News Blogmaritime piracy

The Louise-Marie back home. Interview with its commander Carl Gillis

Arrival of the Louise-Marie in Zeebrugge (©NGV)

(In Zeebrugge) After 4 months of mission in the Indian Ocean, the Louise-Marie was back at her home port today in Zeebrugge. I came to visit them and was able to speak for a while with the commander of the Belgian frigate, Carl Gillis. A mission that included two highlights: the capture of 7 pirates, one of whom was extradited to Belgium. And the rescue of 6 Yemeni fishermen. And also the fact that in the area where the Louise-Marie was present, " no boat was hacked».

The Indian Ocean, she knows the Louise-Marie

6 fishermen in a difficult situation (Credit: Belgian navy / Louise-Marie)

Like most of Eunavfor's boats, the Louise-Marie has crossed the Indian Ocean from side to side. First of all, 35 days of accompanying ships in the Gulf of Aden, along the international corridor. And then 4 support missions for WFP and AMISOM ships, between Mombasa and Mogadishu.

In Mogadishu, we change the atmosphere

In Mogadishu" we change the atmosphere explains the commander. " It's the war. Not just far away. They shoot anything that moves. “A light weapon as well as a heavier one. The Louise-Marie was not specifically targeted. But several artillery hits were in his direction. Eunavfor ships do not go to port. On arrival, small AMISOM speedboats take over to escort the ship.

Last mission: surveillance of the Somali coasts “ to identify the places from which they leave. They are not really ports. Beaches. And we are waiting for them offshore. ».

One of Louise-Marie's RHIBs (© NGV)

What does Commander Gillis take away from the mission? " Preparation is essential. We have thus trained several times here (in Zeebrugge) in docking and arresting pirates. And in the Indian Ocean, it happened as we had planned ».

Importantly, we have was also able to test new equipment such as the new fast boats, the LRAD (a high-range loudspeaker) as well as an infra-red camera, for night observation ».

The arrest of pirates: or how to conduct a judicial investigation
thousands of miles away

After the arrest, the pirates are " interviewed on board the Louise-Marie. And enough information has been collected to allow an official investigation to be opened remotely. It is in particular according to our information (1) the biometric data collected on board and sent to Brussels and to Interpol which made it possible to establish that the “suspect n ° 1” was already involved in an attack, that of the Belgian ship Pompeii. The Bruges investigating judge, Christine Pottiez, has issued an arrest warrant. " At the moment - says Gillis – I took my second hat, and carried out the judicial duties that the judge asked of me, as any OPJ in Belgium would doe”. To ensure the translation, the sailors had on board a member of the Djiboutian navy. " His presence on board was invaluable ».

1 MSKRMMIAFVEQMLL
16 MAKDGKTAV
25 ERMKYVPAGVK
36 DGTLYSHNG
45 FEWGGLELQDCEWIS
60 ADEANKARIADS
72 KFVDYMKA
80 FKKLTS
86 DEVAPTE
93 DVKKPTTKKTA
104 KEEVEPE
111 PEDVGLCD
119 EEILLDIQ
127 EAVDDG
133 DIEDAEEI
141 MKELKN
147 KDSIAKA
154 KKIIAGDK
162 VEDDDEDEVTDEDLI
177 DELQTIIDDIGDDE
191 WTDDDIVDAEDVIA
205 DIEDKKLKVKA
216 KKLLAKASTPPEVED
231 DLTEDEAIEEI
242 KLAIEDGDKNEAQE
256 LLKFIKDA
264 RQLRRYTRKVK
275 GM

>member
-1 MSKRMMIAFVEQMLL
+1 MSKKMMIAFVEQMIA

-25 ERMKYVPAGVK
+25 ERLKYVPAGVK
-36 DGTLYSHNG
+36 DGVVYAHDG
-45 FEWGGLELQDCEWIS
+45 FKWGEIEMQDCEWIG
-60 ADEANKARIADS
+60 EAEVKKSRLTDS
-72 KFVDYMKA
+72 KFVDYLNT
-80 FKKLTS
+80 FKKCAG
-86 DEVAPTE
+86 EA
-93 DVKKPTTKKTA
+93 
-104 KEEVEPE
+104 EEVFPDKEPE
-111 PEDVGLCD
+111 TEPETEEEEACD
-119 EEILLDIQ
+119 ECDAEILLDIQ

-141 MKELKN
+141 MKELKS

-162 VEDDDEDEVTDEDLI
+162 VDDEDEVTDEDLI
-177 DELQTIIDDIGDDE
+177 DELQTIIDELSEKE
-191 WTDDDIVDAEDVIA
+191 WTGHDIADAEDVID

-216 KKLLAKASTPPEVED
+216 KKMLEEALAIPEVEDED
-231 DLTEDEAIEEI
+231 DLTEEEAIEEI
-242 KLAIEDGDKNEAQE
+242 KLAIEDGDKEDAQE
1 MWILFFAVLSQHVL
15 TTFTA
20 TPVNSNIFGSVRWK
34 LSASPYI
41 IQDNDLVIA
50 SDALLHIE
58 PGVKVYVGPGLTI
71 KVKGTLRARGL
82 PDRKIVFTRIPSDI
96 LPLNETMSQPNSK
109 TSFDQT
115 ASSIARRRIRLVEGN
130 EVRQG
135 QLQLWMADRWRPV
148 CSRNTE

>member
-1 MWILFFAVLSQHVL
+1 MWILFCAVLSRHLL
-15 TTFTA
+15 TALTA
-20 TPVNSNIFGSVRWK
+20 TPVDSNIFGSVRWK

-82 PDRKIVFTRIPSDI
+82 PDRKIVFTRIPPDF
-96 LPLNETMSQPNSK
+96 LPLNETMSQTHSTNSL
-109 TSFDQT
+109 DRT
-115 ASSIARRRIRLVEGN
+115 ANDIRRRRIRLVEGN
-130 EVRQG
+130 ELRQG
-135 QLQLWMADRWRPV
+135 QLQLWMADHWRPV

A release that leaves a taste of disillusion

the captain of the ship, Carl Gillis (© NGV)

Bringing a pirate to justice does not, however, remove a little disillusionment. The negotiations to take care of the 6 remaining pirates lasted, lasted: 20 days. “Twenty days during which they left us in uncertainty. And the presence of pirates on board was naturally an additional burden for the ship and the crew ". And Eunavfor wanted to recover the availability of Louise-Marie. Ultimately military reason prevailed over the need for justice. And the six pirates were released on a beach in Somalia. An operation which was not without danger.

Between disappointment for the crew at not completing a mission and relief at being able to resume the normal course of the mission, Gillis believes that “ in the current circumstances, there were no other options. However, I look forward to seeing what lessons we will learn from these events, what initiatives will be taken at the highest level in the face of the impunity of Somali pirates. (cf. interview with Jack Lang).

Putting an end to a myth of the poor fisherman

In the end, for the Belgian commander, he is convinced: “ piracy is not going away. It will always take a military presence to ensure the safety of the boats, especially the weakest ships ". And we also need put an end to the myth of the poor fisherman who sets out to attack boats. Some even have a military background. They are criminals simply. »

Nicolas Gros Verheyde

Chief editor of the B2 site. Graduated in European law from the University of Paris I Pantheon Sorbonne and listener to the 65th session of the IHEDN (Institut des Hautes Etudes de la Défense Nationale. Journalist since 1989, founded B2 - Bruxelles2 in 2008. EU/NATO correspondent in Brussels for Sud-Ouest (previously West-France and France-Soir).